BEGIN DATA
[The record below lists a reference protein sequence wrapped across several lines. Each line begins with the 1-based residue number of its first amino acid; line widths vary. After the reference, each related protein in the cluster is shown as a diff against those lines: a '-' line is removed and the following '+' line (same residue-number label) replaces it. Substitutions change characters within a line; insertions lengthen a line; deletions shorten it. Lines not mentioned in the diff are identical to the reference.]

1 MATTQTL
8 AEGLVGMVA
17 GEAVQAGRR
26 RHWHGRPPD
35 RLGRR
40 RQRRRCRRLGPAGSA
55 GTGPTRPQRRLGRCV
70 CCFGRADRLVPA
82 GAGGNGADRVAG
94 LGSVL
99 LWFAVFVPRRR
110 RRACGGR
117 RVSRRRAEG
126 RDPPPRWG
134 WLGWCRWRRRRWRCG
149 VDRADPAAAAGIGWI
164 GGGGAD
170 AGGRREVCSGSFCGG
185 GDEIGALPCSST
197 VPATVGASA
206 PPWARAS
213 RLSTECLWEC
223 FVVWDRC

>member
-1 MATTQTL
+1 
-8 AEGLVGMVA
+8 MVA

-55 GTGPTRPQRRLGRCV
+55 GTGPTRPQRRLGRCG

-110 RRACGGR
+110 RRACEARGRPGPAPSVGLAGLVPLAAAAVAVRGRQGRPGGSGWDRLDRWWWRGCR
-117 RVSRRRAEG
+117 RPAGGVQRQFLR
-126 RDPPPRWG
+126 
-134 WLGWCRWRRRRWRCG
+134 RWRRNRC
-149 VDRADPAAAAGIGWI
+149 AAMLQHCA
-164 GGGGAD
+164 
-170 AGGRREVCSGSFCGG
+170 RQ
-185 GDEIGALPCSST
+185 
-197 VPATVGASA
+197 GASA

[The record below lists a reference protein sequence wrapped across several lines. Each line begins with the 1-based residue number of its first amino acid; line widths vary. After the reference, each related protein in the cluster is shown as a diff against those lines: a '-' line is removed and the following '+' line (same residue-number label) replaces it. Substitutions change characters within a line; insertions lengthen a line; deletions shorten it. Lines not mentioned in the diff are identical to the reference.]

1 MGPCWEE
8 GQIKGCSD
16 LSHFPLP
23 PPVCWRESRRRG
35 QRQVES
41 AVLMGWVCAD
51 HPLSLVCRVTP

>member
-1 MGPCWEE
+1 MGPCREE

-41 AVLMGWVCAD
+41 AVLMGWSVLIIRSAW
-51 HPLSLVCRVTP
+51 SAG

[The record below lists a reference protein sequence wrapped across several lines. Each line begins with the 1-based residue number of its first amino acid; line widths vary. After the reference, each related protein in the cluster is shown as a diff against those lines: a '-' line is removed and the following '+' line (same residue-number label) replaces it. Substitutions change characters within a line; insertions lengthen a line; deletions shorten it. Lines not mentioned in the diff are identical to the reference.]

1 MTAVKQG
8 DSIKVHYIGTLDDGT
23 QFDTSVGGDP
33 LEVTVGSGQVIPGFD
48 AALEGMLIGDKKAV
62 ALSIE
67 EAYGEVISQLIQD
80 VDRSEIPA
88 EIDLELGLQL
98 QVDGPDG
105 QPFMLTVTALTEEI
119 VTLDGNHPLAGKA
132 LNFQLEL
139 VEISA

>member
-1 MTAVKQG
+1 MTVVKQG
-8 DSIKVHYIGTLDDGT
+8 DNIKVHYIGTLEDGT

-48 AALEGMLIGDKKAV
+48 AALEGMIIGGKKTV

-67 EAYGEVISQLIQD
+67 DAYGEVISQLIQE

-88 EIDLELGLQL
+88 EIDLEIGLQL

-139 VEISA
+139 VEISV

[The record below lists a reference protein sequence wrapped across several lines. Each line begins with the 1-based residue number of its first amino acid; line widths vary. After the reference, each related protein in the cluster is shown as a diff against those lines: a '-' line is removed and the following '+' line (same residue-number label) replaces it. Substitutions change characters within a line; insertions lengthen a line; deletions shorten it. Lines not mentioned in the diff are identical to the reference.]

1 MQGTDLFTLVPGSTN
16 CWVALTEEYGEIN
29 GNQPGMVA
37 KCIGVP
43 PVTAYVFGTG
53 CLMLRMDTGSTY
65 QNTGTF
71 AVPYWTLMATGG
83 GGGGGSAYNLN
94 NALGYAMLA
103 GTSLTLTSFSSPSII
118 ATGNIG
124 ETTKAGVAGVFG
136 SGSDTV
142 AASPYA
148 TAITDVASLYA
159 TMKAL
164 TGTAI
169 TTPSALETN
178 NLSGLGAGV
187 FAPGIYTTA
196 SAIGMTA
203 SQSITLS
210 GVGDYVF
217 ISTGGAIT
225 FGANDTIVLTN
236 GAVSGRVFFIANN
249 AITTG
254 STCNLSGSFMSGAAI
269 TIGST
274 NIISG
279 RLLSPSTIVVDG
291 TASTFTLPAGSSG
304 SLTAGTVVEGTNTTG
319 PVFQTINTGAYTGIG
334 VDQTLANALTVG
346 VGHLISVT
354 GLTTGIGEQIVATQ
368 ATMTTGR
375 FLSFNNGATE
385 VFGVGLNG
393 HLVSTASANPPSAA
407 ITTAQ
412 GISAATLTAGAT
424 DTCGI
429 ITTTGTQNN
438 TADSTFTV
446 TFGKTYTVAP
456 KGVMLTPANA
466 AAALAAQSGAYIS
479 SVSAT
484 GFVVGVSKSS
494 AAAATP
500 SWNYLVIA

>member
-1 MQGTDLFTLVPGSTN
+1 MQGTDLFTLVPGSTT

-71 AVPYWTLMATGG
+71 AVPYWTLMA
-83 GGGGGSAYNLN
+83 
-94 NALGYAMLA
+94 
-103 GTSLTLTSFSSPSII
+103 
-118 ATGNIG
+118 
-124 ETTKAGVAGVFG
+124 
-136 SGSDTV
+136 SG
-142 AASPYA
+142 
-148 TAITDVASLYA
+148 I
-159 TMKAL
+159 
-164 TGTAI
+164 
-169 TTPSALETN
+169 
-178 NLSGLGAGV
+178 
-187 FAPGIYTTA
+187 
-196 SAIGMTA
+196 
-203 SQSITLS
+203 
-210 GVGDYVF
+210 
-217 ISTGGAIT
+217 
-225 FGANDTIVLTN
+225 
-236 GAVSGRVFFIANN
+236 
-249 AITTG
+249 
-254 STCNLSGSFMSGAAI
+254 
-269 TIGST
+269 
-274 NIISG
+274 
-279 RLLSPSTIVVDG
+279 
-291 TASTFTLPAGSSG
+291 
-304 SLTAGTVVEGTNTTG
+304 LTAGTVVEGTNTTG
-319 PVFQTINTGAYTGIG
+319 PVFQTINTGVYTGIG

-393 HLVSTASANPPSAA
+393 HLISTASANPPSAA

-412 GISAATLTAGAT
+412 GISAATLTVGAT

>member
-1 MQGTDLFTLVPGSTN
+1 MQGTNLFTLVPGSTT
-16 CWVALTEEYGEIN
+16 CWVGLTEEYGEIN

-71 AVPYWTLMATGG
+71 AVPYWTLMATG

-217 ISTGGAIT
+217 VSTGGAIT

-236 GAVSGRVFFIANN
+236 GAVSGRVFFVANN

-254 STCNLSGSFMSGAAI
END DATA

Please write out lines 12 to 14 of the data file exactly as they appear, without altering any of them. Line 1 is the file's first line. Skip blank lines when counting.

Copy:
99 LWFAVFVPRRR
110 RRACGGR
117 RVSRRRAEG